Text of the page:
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The Democratic Party: Labor’s Frenemy

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I have a long piece in the Boston Review on the complicated relationship between organized labor and the Democratic Party. The basic thesis is that unions have no real choice other than working within the Democratic Party even when the Democratic Party does not pay off that support. In the end, what other choices does labor have? The political wilderness. An excerpt that starts by considering the paradox that despite the Obama administration doing a lot for workers in the second term, unionization rates still declined in the last 8 years:

This mixed bag for American workers suggests both the possibilities and limitations of labor unions’ integration into the Democratic Party. Nothing in American labor history suggests unions can succeed if the government opposes their causes, but unions have consistently failed to further a pro-labor agenda within the Democratic Party. And without a realistic alternative—the Republican Party, after all, has waged a multi-decade war on workers—unions have no choice but to keep working within the Democratic Party.

Historically unions have faced three fundamental challenges within the Democratic Party. First, and perhaps most importantly, they are politically isolated, thanks to geographical limitations. Unions only ever held significant power in a handful of states in the Northeast and Midwest, with smaller numbers on the West Coast. This meant that politicians throughout the South, Great Plains, and Rocky Mountain states could ignore unions, attract companies to their states by claiming they would remain non-union, and pay no political price for hostility to organized labor.

Second, the Democratic Party has lacked a coherent industrial policy for the last half-century that would foster union growth. Both Democrats and Republicans have helped companies move their union factories to overseas locations while having no realistic job plans for those workers left behind.

Third, and as a result of the other two issues, the labor movement has remained a junior partner in the Democratic Party, unable to be the kingmaker it hoped to be after World War II. Without meaningful input or control of the Democratic agenda, it remains reliant on the goodwill of national Democrats and the few allies it does manage to cultivate to promote its agenda.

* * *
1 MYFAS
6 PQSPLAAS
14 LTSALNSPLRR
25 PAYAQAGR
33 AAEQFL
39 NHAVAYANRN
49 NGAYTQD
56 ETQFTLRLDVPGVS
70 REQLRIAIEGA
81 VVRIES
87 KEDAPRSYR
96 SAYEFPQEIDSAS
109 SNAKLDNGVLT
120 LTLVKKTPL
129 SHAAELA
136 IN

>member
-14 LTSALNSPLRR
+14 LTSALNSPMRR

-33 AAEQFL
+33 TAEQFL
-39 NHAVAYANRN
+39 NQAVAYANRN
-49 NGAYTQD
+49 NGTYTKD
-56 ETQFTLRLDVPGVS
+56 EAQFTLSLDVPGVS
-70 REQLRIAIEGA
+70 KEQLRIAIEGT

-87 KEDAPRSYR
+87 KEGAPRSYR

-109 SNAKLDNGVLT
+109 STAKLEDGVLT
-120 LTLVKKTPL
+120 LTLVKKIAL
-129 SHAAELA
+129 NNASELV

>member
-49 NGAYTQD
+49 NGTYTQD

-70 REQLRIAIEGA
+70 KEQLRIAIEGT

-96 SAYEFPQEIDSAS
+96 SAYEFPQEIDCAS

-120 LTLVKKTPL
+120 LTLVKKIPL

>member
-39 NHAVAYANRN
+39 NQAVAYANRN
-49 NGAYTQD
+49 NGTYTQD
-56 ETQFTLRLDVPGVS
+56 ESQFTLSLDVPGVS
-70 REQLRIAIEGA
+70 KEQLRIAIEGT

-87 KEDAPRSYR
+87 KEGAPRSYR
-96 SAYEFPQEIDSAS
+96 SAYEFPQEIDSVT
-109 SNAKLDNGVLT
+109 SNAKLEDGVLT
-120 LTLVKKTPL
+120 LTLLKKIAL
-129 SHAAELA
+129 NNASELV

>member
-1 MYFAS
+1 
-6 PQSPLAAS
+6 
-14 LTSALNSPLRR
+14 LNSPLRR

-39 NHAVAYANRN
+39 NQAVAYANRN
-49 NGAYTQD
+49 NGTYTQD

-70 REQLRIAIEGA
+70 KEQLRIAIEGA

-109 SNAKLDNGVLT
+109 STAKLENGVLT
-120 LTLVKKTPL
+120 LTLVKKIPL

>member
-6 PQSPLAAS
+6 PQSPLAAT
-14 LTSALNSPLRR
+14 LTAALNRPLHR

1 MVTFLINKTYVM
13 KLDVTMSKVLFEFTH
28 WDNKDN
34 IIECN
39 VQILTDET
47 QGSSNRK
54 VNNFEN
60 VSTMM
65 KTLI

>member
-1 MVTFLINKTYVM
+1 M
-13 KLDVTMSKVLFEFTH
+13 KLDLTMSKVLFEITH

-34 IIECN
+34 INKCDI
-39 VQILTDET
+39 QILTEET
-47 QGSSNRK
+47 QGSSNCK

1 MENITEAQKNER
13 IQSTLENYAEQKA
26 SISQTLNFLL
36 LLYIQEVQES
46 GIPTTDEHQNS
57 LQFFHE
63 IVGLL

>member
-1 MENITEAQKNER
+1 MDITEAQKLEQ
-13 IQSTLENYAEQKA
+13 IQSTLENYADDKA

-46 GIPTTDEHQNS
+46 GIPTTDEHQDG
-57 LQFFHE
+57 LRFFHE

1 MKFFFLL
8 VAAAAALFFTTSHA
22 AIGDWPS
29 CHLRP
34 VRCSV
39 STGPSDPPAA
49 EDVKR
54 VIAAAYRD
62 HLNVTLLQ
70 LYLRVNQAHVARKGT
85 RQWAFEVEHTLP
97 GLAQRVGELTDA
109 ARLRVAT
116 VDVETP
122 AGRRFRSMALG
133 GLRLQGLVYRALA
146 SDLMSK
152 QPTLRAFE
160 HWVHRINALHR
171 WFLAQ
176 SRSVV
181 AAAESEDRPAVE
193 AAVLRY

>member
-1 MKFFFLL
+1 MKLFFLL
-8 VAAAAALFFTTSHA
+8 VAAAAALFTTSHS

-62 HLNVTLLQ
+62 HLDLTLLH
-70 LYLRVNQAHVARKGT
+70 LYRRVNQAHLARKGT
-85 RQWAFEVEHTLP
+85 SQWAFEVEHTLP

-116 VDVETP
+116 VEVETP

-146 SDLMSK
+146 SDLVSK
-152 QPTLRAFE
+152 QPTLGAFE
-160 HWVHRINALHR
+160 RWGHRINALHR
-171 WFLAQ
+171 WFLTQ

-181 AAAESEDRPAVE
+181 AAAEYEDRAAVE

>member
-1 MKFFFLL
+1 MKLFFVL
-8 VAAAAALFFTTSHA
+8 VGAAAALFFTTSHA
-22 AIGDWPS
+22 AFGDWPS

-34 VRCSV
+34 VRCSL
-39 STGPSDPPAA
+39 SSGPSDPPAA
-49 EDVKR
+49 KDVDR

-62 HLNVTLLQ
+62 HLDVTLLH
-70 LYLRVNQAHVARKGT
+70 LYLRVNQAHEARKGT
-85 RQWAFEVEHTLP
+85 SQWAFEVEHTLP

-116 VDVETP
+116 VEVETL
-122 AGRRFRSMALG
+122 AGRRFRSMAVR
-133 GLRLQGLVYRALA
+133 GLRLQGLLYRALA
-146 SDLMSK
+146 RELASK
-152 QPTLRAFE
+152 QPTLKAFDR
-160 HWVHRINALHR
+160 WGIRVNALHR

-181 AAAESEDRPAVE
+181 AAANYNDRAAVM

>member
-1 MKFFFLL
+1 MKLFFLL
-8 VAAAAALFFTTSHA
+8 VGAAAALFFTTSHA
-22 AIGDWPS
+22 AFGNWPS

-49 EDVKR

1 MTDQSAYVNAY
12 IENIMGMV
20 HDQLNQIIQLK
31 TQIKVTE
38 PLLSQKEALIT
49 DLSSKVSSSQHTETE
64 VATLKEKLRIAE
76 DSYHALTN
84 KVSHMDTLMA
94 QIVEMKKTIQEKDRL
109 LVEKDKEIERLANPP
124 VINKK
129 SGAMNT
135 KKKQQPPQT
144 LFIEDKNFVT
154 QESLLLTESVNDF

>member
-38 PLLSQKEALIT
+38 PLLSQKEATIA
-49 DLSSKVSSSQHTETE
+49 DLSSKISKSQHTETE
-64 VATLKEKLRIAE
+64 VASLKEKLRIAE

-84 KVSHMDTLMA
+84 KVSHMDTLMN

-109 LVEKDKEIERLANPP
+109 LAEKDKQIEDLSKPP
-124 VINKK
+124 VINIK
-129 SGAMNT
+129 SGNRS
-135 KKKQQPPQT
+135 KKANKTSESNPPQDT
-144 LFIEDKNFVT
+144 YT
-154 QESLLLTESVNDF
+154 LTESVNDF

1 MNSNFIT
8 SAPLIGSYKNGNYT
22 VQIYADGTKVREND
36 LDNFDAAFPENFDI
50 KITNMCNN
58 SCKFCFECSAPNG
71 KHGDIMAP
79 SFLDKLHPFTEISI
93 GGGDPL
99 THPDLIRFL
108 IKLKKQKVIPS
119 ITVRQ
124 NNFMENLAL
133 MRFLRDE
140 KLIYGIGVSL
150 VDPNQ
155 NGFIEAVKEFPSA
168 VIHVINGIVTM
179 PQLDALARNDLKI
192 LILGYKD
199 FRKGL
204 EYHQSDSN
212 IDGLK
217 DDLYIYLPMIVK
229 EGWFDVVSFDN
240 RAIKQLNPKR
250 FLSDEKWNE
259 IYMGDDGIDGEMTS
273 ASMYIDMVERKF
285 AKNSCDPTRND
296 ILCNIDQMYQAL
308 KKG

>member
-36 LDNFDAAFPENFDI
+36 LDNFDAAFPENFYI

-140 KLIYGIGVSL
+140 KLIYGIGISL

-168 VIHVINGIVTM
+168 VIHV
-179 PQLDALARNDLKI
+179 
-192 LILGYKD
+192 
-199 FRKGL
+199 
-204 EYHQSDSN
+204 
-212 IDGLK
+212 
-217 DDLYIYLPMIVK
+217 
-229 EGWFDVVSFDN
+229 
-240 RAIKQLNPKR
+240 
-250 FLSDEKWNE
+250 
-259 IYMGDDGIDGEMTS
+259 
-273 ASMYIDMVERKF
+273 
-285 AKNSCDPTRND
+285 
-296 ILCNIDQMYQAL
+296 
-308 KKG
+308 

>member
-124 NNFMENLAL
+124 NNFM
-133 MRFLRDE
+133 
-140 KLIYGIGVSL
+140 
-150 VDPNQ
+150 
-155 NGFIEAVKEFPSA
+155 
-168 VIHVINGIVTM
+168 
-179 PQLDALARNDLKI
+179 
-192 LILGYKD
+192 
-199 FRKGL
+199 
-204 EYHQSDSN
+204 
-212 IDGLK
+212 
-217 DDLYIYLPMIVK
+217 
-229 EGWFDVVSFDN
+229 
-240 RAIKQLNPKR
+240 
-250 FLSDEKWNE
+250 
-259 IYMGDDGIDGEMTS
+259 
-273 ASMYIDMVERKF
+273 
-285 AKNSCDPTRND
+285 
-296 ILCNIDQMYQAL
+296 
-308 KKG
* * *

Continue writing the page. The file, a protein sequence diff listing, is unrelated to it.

I go on to discuss how the failure of unions to organize the South in face of widespread racebaiting and anti-Semitism meant that Democrats like Carter and Clinton rose to power owing basically nothing to unions and how that, combined with the lack of a meaningful industrial policy or any real plan to deal with globalization, deindustrialization, and automation, means that Democrats have a lot of responsibility for the problems workers face today. Yet, what else is there for unions to do but to keep trying to make the Democratic Party better? Not much.

I also argue that the progressive politics of the small, grassroots donor is basically a consumerist politics that privileges middle class white people over workers and the collective action that only unions can provide.

The reality of the post–Citizens United world even further marginalizes organized labor within the Democratic Party. Democratic candidates are increasingly reliant upon both corporate grandees and small donors to run election campaigns. But while progressives mostly like the small donor model, which worked so well for Bernie Sanders, what this really means is that legions of middle to upper-middle class white donors will be funding grassroots Democratic campaigns. Without a strong union influence over candidates, union workers, who are increasingly African-Americans and Latinos and who lack the resources to donate to candidates individually, will be shut out of the process. Such a model might be good for progressive initiatives such as gathering support for minimum wage hikes, but significantly less so for union-specific legislation such as passing card check legislation or reversing a national right-to-work bill if Trump were to sign one. If unions could not reverse legislative setbacks during the Johnson or Obama eras, it seems even less likely that they will be able to the next time Democrats control the White House and both houses of Congress.

And yes, this may be the first ever political article or at the very least article about labor unions to use the word “frenemy” in the title. I feel like getting that title through the editors is a victory for 21st century language.

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